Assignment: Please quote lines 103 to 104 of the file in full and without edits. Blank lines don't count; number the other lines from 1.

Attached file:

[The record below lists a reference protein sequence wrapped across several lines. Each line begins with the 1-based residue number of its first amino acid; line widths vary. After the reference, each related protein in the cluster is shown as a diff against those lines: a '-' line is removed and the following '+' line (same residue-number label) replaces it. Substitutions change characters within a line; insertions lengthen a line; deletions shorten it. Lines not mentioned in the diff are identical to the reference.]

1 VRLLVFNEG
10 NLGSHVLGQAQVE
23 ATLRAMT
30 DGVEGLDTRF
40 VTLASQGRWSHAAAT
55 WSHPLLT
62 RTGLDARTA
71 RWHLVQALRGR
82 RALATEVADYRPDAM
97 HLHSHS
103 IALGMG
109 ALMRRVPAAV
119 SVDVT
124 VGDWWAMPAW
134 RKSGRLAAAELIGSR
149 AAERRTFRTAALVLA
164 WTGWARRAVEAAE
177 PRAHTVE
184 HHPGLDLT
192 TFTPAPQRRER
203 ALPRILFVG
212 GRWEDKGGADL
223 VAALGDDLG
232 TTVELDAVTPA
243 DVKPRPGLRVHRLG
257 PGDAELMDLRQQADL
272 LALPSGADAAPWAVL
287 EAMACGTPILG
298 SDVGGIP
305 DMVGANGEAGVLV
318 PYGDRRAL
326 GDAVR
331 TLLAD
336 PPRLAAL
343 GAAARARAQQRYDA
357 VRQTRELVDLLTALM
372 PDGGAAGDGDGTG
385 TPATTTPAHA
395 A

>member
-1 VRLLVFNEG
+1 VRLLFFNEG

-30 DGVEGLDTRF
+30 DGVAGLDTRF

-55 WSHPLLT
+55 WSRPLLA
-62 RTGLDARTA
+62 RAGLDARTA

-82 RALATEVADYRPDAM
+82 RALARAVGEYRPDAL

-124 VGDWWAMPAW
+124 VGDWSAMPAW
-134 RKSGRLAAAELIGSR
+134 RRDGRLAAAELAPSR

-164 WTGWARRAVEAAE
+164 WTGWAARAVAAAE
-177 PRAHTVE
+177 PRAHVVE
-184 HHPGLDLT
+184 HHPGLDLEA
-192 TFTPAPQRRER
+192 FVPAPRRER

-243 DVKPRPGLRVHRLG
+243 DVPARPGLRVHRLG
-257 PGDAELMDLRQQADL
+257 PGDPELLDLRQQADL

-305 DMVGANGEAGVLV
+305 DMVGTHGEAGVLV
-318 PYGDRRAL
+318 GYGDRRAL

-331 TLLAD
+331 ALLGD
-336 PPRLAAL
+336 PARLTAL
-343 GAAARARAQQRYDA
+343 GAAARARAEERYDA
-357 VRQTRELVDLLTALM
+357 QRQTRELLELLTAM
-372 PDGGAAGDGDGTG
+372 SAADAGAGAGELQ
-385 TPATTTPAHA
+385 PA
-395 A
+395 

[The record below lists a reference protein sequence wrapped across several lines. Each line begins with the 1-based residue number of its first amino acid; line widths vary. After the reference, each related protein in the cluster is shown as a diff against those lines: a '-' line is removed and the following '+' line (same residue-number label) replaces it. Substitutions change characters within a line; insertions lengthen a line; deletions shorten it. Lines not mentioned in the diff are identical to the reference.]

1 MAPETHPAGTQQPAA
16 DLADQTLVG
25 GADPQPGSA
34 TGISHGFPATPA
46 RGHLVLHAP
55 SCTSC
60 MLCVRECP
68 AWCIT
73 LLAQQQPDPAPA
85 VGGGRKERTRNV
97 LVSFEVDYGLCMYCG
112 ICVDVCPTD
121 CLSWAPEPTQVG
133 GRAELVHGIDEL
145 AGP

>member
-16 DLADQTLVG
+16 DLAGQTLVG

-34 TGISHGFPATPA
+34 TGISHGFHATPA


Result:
-16 DLADQTLVG
+16 DLAGQTLVG